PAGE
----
Example: Imagine two friends: Gahiki and Mazimpaka are seven years old. They have made up a role-play: Gahiki is a policeman, trying to catch Mazimpaka, who drove too fast in his car. They often discuss and argue about the rules, so they both learn how to negotiate terms, reach an agreement, as well as being flexible. So, by playing simple role-play children learn and explore competencies that are crucial for adulthood.

Remember, play is joy. Each child develops in its own ways and in its own time. Try not to push your child, or compare your child and its abilities with other children.


Play can take many forms. Any form or type of play is beneficial for children’s development. Children can play with toys, with clothes, with boxes, with paint or in the environment with sand and water. The different types of play each help the children develop certain abilities.

For instance:

  • Playing in the environment with sand and water introduces children to science and math e.g. by learning about what is fluid, solid and how to measure things in containers and boxes
  • Drawing or painting pictures, playing with dolls and dressing up supports children’s creativity, imagination as well as expression of feelings
  • Building blocks and different shaped toys support the ability to recognize different shapes, put things in order, develop logic thinking etc.
  • Playing ball games, dancing, running, climbing – all these activities help to develop physical skills, strength, flexibility and coordination skills.
  • Singing and dancing is often part of playing. It promotes body control and the sense of rhythm in all activities.

It is often believed that children need to own many toys in order to play. Yet, research shows that toys which allow children to use their own imagination and create own games, are toys, which help them enjoy life, as they get older. Making toys from what you have around you is part of the play process. A used can and some spare wire can become a car. Dolls can be made from bits of clothes and branches. Constructing toys helps children learn to imagine and construct. So, children do not need a vast selection of toy to develop healthy brains. All they need is a few simple tools that can stimulate their own imagination and creativity.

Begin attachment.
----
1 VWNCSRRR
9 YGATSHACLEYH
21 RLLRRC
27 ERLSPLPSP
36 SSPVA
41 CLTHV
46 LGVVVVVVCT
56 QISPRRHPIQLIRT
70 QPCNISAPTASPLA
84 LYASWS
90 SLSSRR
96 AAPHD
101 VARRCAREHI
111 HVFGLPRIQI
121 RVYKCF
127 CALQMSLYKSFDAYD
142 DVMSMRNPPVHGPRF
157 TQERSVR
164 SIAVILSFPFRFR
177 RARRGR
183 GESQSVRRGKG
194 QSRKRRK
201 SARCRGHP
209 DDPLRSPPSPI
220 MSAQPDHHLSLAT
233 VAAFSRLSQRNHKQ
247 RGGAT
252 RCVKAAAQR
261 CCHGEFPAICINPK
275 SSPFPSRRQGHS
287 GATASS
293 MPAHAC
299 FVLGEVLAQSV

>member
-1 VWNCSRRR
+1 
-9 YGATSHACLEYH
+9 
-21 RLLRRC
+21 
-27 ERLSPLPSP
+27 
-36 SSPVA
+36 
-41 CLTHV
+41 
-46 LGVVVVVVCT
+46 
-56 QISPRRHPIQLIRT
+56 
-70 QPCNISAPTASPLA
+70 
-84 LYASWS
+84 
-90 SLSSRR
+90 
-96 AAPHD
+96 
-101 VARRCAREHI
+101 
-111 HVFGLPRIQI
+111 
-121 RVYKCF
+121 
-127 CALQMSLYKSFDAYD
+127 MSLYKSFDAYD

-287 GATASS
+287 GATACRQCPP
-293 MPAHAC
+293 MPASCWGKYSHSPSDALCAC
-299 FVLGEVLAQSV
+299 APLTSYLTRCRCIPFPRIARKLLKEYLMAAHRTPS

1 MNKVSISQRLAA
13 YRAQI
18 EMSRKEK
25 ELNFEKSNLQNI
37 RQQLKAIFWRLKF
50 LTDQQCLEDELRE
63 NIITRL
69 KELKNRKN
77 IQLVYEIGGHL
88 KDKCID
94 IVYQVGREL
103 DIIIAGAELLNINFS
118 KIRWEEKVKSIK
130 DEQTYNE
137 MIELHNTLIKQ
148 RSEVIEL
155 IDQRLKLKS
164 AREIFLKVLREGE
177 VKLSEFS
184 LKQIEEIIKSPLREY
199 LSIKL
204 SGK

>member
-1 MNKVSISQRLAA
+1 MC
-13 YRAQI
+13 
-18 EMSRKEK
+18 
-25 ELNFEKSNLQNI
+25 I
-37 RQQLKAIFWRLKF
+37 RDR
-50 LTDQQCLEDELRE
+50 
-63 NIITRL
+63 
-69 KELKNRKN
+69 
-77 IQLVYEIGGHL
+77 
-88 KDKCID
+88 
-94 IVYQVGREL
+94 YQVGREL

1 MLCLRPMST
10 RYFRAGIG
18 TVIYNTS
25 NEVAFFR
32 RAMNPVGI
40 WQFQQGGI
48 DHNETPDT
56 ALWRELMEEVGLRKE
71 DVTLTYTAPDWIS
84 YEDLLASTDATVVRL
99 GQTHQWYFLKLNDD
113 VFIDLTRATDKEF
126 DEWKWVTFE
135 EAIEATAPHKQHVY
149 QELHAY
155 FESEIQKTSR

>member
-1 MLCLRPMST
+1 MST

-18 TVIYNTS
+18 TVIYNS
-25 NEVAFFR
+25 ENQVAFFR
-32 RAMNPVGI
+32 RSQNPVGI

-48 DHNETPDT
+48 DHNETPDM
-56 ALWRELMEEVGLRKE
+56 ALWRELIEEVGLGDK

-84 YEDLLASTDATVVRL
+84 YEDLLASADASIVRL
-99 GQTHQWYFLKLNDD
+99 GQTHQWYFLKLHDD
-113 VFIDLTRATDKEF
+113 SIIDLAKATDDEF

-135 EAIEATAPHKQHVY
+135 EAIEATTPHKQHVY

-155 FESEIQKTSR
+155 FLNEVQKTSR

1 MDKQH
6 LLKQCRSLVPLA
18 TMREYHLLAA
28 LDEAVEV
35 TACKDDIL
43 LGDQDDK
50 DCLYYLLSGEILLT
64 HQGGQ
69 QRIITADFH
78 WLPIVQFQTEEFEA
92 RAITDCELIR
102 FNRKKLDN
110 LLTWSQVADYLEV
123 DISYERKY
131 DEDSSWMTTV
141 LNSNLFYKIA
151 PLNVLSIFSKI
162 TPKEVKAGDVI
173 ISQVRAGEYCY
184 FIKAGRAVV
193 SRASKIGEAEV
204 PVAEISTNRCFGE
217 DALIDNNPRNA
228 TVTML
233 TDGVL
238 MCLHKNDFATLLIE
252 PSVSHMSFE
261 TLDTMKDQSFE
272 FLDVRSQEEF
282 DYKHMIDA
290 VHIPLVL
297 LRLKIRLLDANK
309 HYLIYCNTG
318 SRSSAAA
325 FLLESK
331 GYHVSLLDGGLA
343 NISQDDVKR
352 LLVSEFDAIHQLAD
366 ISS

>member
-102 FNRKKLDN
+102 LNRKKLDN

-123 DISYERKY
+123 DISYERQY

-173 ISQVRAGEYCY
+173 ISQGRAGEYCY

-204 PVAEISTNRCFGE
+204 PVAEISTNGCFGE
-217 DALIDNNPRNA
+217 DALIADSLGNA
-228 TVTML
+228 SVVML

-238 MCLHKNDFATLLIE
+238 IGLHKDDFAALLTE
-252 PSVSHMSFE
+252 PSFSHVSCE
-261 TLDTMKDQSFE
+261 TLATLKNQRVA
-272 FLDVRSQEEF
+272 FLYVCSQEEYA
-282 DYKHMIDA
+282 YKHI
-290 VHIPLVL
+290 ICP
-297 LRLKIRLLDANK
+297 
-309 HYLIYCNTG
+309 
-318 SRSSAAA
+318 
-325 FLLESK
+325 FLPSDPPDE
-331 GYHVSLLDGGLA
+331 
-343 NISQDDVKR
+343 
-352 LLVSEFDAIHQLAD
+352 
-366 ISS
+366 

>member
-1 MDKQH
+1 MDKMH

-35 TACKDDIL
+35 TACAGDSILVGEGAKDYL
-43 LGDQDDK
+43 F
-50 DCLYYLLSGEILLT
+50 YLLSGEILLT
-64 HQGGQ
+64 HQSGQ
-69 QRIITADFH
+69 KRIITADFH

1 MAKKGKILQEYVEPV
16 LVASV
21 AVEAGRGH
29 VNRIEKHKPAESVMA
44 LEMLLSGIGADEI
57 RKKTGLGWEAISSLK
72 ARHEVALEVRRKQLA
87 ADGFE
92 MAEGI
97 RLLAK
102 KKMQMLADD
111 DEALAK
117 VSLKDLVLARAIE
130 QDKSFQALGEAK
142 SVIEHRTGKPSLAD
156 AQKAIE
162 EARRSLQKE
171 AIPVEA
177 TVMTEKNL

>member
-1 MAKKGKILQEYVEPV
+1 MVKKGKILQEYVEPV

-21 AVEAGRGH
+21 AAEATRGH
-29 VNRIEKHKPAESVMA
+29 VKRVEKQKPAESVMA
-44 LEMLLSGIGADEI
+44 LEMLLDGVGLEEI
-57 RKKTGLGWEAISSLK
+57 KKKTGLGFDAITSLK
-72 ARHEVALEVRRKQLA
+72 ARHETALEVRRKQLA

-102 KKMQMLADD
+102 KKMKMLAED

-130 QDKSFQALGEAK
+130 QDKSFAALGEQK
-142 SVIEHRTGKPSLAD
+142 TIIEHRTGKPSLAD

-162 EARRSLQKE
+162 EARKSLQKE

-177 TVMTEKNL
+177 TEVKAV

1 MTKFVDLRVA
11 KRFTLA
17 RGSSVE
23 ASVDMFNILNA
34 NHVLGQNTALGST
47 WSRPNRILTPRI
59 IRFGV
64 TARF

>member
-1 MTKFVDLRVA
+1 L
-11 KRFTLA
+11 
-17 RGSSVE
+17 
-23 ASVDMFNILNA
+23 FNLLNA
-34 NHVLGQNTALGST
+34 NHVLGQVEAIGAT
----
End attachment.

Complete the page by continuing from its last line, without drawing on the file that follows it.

Example: Mugabo is a father is good at repairing cars. He can see that many young boys are bored and make a lot of trouble. He invites his eleven-year old son and children from the neighbourhood, to build a small car from scrap materials from his shop. In the process, they learn a lot about real cars, how to remember all parts when assembling it, and how to use tools. When completed, they push the car around the streets all day. Mugabo’s son becomes very popular with the other boys and is nicknamed “Mugabo The Mechanic”.

Toys that are valuable to younger children are paper and paint, water and sand, mud, a garden or park, pots and pans, wooden spoons and blocks, dolls, animals or insects to watch, boxes in different shapes, old clothes to dress up in. A few toys that support children in being creative (such as dress up costumes and toys they get help to make themselves) are much more valuable than large numbers of expensive toys.